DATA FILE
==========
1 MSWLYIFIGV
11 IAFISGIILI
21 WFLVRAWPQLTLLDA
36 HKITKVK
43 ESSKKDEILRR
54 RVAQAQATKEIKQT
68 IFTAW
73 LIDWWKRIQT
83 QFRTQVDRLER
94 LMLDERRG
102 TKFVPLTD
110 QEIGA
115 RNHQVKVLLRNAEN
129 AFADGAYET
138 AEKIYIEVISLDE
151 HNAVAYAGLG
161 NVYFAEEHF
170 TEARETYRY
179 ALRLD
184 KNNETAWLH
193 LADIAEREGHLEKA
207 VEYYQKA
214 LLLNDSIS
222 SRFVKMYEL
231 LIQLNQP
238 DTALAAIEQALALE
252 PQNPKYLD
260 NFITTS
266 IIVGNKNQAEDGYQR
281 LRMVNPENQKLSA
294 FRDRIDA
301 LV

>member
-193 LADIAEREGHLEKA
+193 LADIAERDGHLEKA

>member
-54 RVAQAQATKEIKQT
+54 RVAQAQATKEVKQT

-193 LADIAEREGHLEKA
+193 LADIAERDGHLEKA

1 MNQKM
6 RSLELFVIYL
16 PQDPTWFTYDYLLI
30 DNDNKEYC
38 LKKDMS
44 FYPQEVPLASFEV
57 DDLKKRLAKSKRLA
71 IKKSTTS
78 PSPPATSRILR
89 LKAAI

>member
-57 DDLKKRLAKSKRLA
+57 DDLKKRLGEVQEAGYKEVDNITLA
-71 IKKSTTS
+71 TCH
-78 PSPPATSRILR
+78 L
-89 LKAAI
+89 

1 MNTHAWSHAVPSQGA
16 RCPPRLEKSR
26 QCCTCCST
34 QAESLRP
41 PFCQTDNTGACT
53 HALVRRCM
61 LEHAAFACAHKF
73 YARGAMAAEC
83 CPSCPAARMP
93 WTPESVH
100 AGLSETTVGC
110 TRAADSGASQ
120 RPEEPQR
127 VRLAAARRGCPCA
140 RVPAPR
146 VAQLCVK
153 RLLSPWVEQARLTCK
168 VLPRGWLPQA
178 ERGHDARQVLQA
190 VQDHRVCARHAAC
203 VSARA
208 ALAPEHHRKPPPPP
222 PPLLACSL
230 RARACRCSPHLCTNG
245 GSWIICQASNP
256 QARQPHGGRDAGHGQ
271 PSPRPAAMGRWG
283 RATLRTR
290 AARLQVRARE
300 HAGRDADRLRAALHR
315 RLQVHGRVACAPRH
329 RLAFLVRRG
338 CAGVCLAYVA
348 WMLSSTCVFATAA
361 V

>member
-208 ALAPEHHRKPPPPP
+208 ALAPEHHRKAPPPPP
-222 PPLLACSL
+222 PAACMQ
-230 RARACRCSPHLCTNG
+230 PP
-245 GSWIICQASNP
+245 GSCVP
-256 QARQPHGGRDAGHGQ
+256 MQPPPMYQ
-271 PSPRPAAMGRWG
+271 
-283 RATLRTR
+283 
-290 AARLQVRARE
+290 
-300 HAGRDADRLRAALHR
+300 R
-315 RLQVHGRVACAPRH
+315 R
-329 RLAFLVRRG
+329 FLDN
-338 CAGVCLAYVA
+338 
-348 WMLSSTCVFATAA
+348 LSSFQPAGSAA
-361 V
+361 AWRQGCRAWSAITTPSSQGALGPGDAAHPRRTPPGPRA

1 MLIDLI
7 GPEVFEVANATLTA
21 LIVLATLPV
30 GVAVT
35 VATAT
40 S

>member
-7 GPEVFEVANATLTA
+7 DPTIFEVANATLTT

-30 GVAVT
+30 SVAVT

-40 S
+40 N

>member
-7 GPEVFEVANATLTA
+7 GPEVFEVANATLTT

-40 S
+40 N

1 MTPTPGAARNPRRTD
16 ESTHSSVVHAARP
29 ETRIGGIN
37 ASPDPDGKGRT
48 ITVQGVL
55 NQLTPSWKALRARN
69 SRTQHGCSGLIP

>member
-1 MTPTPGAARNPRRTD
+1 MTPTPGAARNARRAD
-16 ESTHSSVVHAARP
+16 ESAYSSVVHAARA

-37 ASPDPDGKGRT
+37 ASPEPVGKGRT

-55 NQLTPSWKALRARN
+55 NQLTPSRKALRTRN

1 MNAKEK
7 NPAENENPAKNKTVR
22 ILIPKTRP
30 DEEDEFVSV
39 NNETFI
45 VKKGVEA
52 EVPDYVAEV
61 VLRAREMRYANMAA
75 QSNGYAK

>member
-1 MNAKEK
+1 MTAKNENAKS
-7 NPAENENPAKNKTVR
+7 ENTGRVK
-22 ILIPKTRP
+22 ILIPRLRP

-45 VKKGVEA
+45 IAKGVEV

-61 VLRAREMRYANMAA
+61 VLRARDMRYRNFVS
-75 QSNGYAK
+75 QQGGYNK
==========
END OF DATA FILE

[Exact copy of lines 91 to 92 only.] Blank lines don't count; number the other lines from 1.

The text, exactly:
329 RLAFLVRRG
338 CAGVCLAYVA